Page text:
USDA-NRCS PLANTS Database / USDA NRCsWetland flora: Field office illustrated guide to plant species. USDA Natural Resources Conservation Service.
Where Commonly Found: Meadows, fields, shores of rivers and lakes, wetlands, MA, NY.
How to Identify:
(For unfamiliar words: Wikipedia Glossary of Botanical Terms).
Go Botany Key to Amsonia tabernaemontana
Missouri Botanical Garden Site for Amsonia tabernaemontana. Click on more images.
Flower Color: Steel blue.
Flower Type: Radially symmetrical with petals fused into a cup or tube, 5 stamen. Each flower is .5″-.75″ across with a tubular corolla of 5 spreading lobes, star-like, and a short calyx with 5 rectangular teeth,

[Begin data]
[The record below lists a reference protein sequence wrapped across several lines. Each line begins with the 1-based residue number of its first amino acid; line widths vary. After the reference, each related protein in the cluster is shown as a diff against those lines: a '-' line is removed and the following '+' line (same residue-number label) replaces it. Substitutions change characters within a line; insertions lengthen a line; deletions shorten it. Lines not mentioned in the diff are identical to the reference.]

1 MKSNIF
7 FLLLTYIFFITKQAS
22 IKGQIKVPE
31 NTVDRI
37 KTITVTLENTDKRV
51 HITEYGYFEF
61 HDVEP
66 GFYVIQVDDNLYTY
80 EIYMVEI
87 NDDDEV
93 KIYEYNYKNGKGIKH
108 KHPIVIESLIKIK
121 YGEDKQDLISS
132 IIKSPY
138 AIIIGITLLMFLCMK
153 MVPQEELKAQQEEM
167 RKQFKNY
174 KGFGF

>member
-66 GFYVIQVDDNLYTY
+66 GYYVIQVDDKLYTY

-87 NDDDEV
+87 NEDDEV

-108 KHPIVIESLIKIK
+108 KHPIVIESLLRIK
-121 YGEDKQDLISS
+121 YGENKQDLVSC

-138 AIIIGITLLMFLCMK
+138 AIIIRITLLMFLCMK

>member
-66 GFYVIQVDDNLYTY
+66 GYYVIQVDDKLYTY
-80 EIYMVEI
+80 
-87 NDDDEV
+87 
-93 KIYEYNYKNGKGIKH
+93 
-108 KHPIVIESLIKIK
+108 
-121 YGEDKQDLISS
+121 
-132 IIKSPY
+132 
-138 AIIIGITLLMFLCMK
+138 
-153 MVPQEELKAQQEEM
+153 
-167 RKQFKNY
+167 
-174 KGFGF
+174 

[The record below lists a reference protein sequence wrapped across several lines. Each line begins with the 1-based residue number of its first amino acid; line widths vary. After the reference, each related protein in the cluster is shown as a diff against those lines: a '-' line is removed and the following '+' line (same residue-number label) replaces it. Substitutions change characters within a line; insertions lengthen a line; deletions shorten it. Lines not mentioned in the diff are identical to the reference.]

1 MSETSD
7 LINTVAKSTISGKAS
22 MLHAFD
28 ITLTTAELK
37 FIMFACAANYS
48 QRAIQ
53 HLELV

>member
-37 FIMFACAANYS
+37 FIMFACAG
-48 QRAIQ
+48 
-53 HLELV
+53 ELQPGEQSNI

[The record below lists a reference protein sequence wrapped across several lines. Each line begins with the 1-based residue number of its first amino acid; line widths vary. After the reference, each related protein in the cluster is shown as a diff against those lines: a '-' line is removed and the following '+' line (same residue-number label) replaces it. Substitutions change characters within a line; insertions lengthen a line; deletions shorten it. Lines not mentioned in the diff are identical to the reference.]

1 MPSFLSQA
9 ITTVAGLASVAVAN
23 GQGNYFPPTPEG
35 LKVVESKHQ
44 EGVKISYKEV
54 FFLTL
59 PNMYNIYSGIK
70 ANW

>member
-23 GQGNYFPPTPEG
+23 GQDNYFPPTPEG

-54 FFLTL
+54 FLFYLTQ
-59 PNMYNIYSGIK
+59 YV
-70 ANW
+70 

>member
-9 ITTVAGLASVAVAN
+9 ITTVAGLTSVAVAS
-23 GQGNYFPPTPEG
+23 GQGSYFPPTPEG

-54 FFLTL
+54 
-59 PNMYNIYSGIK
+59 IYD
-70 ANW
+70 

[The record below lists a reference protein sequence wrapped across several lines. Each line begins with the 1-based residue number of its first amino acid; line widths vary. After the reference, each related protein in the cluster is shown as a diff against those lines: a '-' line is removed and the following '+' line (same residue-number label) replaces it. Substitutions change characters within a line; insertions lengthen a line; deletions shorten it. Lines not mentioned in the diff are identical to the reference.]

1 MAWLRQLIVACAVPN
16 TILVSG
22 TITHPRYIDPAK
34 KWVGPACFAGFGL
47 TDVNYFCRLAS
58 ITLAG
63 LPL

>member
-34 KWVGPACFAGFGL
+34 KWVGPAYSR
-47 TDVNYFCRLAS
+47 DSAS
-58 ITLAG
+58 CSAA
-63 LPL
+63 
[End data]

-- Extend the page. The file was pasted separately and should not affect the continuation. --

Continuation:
Flower Time: May
Leaf Arrangement: Alternate, one leaf per node along the light green stem.
Leaf Type: Simple, entire leaves, bright green and glabrous on upper surface and pale green under, with no teeth or lobes, ovate to narrowly ovate, 6″ long and 2.25″ wide.
Seed Collection: Thin follicles turn tan when mature with corky cinnamon colored seeds. Dry and store in sealed container in the refrigerator. Good for 4 years.
Attracts: Butterflies, Hummingbirds
Light: Full Sun to Full Shade
Hardiness Zone: 3 to 9 USDA Zone Map
Soils: Dry to Moist
Notes: A beautiful and versatile perennial that, like Baptisia australis, gives a shrub-like appearance and is a nice addition to any garden setting. Though not particularly attractive to bees, Bluestar draws in many butterflies and moths.
Introduced and naturalized in NY, MA native to lower Midwest and South: Biota of North America Program (BONAP) – North American Plant Atlas (NAPA).